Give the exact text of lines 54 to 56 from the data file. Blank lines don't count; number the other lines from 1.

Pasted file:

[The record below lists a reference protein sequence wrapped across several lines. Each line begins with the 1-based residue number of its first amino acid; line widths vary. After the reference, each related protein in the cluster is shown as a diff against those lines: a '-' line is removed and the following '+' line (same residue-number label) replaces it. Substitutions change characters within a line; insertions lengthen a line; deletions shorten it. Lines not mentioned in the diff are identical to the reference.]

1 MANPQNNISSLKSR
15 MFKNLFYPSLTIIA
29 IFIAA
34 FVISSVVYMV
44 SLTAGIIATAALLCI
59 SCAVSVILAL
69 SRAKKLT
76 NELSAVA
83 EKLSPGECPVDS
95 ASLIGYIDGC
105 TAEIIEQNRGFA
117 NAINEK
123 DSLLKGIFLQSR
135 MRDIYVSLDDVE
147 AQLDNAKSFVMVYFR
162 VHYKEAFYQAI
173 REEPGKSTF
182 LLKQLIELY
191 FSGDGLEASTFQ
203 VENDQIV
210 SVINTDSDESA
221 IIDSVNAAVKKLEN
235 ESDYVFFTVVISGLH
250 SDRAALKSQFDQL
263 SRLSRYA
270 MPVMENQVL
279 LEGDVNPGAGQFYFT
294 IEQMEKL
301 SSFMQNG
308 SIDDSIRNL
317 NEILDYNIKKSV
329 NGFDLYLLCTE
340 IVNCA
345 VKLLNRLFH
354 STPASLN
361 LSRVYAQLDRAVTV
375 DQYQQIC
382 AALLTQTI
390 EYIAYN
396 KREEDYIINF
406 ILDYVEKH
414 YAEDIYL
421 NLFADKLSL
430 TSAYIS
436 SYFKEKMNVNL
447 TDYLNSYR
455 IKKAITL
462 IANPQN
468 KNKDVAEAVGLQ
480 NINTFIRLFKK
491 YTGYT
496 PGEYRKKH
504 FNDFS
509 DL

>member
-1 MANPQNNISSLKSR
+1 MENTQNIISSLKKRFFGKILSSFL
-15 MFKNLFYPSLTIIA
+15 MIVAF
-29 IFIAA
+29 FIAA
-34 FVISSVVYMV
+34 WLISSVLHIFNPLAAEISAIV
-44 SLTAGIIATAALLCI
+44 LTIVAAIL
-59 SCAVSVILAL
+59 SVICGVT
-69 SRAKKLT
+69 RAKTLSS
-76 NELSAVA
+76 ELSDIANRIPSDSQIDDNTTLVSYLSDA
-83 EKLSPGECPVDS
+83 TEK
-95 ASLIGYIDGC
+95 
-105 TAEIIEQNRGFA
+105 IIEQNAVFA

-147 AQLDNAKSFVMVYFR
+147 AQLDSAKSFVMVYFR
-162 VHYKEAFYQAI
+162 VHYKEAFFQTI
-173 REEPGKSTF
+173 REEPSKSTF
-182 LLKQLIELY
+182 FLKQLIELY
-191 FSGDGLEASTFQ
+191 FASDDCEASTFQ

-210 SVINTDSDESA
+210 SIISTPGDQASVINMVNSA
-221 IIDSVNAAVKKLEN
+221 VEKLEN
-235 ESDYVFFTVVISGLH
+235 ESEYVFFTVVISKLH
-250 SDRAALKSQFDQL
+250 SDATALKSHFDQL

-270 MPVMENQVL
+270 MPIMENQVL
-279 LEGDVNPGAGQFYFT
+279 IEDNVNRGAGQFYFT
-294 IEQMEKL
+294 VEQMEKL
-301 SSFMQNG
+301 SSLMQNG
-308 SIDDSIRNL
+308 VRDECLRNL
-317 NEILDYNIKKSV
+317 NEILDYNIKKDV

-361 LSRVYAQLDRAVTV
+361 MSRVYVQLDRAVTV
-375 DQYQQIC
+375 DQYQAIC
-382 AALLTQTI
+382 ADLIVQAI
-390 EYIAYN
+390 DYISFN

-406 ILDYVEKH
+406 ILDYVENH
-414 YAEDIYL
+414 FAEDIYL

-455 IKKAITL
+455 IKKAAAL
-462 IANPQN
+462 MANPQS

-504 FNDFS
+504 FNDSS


504 FNDFS
509 DL

>member